The Basket of Fate. By Sidney Pickering. (E. Arnold. Os.)

The Spectator

—The beginning of this book is melodramatic and impossible. Be a man never so weak, he would hardly, while staying in Scot- land, venture to go through the Marriage Service...

The Hearth of Hutton. By W. J. Eccott. (W. Blackwood

The Spectator

and Sons. 6s.)—Mr. Eccott is a picturesque writer, but in giving a description of the '46 he challenges comparisons which are not to his advantage. If, however, one might take...

Page 24


The Spectator

[Under this heading we notice such Books of the week as have not been reserved for relnew in other forms.] A Short History of the Scottish Highlands. By W. C. Mackenzie. (A....

Persecution in the Early Church. By H. B. Workman, M.A.

The Spectator

(Charles H. Kelly. 35. 6d.)—This volume is an expansion of a , "Fernley Lecture," the thirty-sixth of the series. The Lecture is to be found in pp. 1-10 and 283-352. This...


The Spectator

THE VOYAGE OF THE SCOTIA.' The Voyage of the Scotia.' By Three of the Staff. (W. Black- wood and Sons. 21s. net.)—To the general reader the most interesting pages in this...

A Grammar of New Testament Greek. By James Hope Moulton.

The Spectator

Vol. I., Prolegomena. (T. and T. Clark. 8s. net.)—This is a second edition of a work which appeared about a year ago, and which was itself the successor of one which had long...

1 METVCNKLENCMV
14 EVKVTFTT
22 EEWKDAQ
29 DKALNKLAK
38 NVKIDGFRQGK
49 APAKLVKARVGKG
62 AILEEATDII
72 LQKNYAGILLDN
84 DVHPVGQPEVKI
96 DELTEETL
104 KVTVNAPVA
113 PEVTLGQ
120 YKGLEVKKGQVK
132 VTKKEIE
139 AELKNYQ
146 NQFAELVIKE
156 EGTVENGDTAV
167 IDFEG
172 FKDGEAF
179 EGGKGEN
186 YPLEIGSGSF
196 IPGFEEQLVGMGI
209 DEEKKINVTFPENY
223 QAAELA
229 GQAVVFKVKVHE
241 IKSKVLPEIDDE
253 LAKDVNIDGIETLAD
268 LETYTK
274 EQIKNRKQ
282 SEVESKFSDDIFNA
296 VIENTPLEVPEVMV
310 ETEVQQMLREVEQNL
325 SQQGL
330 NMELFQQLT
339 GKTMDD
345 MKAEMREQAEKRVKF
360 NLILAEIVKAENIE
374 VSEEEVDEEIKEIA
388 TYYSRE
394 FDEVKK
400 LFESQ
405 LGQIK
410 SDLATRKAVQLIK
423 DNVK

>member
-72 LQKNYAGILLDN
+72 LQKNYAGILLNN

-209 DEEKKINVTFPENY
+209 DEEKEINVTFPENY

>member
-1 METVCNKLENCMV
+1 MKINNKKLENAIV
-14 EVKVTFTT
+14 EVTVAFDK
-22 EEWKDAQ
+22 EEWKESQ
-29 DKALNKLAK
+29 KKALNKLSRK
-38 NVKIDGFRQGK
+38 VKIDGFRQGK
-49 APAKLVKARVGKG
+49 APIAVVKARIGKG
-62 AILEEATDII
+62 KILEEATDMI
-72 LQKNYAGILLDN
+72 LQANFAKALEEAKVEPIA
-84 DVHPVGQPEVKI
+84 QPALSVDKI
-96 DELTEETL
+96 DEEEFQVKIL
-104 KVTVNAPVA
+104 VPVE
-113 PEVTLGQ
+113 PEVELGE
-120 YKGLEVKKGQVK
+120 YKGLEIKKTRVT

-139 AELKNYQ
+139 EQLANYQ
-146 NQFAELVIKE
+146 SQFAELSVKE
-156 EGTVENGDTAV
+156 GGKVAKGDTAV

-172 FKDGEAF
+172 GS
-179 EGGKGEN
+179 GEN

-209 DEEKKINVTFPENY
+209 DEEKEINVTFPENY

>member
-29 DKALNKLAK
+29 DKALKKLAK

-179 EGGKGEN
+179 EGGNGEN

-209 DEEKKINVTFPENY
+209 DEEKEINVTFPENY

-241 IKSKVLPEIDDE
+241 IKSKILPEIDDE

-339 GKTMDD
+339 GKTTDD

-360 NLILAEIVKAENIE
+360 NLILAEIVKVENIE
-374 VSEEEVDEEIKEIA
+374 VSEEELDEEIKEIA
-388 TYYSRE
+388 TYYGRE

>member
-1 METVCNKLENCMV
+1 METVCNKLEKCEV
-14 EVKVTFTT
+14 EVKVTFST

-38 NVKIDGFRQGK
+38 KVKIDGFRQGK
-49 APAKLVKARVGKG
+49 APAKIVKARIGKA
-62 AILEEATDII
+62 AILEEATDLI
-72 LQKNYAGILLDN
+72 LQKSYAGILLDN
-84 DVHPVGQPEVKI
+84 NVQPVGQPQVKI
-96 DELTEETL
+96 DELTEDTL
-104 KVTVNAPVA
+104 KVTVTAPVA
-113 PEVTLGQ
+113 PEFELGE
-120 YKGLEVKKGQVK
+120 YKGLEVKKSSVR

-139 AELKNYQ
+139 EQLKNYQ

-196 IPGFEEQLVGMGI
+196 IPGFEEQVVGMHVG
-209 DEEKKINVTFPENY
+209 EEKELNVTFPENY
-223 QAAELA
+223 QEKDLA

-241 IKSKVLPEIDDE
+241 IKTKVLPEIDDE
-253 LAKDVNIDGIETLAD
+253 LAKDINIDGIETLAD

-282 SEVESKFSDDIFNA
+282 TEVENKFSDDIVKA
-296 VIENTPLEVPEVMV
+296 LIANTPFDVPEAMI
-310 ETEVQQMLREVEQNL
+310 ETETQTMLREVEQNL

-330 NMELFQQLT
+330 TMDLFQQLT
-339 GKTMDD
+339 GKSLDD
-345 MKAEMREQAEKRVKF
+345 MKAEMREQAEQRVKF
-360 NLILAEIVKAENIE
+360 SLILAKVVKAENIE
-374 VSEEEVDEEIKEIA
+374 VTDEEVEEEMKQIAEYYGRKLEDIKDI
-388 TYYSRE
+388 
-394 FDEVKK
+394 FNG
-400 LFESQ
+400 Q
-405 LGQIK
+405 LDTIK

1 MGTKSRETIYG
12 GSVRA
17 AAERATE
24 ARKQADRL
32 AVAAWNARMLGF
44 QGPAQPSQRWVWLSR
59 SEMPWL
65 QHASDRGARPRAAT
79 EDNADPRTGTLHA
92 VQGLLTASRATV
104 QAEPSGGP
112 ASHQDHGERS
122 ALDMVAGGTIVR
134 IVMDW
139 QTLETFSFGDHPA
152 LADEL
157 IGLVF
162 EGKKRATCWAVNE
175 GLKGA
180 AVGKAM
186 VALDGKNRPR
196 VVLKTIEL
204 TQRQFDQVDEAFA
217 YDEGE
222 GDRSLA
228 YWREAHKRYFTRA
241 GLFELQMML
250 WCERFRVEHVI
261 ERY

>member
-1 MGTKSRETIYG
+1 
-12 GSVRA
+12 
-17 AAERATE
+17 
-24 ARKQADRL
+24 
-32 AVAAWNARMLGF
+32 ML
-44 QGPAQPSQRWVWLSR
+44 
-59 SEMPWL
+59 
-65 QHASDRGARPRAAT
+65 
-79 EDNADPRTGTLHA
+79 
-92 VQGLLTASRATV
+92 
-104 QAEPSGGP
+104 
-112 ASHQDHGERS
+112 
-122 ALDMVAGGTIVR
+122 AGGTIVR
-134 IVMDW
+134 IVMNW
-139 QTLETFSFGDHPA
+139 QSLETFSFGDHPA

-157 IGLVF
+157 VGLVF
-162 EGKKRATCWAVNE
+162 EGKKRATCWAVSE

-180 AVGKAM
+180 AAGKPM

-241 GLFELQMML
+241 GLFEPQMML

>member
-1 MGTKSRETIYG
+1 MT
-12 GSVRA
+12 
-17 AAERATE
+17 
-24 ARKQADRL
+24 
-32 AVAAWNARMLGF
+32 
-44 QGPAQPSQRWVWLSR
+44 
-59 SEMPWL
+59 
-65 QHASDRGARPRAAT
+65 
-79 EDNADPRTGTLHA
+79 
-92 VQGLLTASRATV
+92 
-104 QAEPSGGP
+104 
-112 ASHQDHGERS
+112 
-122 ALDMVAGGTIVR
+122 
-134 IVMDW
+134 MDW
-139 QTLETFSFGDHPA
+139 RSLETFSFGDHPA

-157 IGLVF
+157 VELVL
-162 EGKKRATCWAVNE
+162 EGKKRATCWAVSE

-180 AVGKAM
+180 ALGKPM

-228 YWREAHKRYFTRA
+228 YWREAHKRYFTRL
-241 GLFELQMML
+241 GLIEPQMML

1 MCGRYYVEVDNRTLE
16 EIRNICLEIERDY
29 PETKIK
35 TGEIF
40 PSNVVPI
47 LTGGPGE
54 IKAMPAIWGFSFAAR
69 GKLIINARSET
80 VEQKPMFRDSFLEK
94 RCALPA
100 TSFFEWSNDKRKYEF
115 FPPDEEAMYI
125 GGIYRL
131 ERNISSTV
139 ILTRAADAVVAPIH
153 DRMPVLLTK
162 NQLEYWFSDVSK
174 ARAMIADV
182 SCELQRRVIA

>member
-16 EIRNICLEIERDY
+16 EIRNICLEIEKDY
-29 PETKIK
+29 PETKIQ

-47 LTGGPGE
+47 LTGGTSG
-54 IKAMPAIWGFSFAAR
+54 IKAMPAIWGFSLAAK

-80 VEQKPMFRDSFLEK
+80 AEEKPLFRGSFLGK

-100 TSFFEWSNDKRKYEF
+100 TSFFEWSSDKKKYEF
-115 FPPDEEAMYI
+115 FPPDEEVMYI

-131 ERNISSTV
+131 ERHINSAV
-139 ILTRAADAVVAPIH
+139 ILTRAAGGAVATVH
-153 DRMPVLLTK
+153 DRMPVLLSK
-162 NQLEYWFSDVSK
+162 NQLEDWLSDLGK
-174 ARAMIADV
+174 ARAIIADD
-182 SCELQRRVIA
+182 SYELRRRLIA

The Bishops as Legislators. By Joseph Clayton. With a Preface

The Spectator

by the Rev. Stewart D. Headlam. (A. C. Fifield. 2s. net.)—This volume is "a record of votes and speeches delivered by the Bishops of the Established Church in the Home of...

Page 25

Cartoons from "Punch." 4 vols. (Bradbury, Agnew, and Co. 40s.

The Spectator

and 55s. net.)—These four volumes may be well called a "Pictorial History of England." In one sense they are more than a history, for they reflect the passing moods of the...

Writers." Sir F. T. Marzials writes with unflagging spirit, and

The Spectator

shows a sane and sober judgment. The theatre in the time of Le Grand Monarque, in some of its aspects, is a deplorable subject. The actor was banned by the Church, and he lived...

The Savage Family in Ulster. By G. F. S.-A. (The

The Spectator

Chiswick Press. 21s. net.)—"G. F. S.-A." stands for George Francis Savage- Armstrong. Mr. Savage-Armstrong put into shape, enlarged, and revised certain chapters on one of the...

We have received a number of books of extracts and

The Spectator

anthologies which may be noticed together. First we would put The Sacred Seasons: Readings Selected from the Writings of Handley C. G. Houle, D.D. (Seeley and Co., Gs. net). The...